The Open Enrollment period, during which individuals and business owners can purchase health insurance plans, does not officially begin until November 15. However, it’s already September, and making an informed decision about group health insurance means you need to begin researching your options now. Keep these four tips in mind as you get ready for Open Enrollment.
1) Evaluate your health insurance options. In recent years, many small businesses have seen increases in their health insurance premiums. Rather than risking a surprise and a scramble for solutions in November, start researching your options now. Know the law and what you’re required to provide to employees. If your business employs fewer than 50 full-time employees, you aren’t required to provide health insurance, even though doing so is often a great way to attract and retain the best workers. Research your eligibility for tax credits and discuss the advantages with your accountant.
2) Research creative strategies. Even if you aren’t required to provide employees with health insurance, it’s often a good idea to do so. Offering this benefit will help you retain good workers, and you may reap the benefits of a tax credit at the same time. But some small business owners find that they still cannot afford a group health insurance policy. This doesn’t mean you can’t help your employees with health insurance, though. Some employers are offering a stipend to help employees purchase their own insurance on the individual exchange, for example. Be aware of all your options, and the impact of each one upon your bottom line, before November.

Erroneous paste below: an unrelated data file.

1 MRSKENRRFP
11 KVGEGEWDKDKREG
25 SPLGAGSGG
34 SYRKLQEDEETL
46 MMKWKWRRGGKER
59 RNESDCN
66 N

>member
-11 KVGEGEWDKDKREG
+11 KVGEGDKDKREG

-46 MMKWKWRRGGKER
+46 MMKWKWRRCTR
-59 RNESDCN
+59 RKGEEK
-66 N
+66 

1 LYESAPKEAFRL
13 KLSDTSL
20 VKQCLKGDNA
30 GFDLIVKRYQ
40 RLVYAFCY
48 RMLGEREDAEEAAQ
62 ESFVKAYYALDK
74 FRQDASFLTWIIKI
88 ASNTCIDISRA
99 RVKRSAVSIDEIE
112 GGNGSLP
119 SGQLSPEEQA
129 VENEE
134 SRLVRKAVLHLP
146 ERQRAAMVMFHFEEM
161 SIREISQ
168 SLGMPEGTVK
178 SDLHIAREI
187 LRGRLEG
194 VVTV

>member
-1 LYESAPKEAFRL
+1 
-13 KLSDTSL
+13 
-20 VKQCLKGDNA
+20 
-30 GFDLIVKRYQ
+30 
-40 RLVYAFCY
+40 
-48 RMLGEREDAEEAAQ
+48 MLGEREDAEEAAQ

3) Contact your insurance agent. Ask whether your current health insurance policy, if you have one, is scheduled for automatic renewal. If you’re happy with the policy, you may not need to do anything. Ask about changes to the policy so you can make an informed decision about keeping it or trading up.
4) Communicate with employees. If your employees will be purchasing their own health insurance policies, educate them on the different levels of plans available. Remind them that they cannot be turned down due to pre-existing conditions, and make sure they understand the tax credits for which they may be eligible. If you’re making changes to a group health insurance policy, be sure to communicate these changes to employees well in advance so that there are no unpleasant surprises.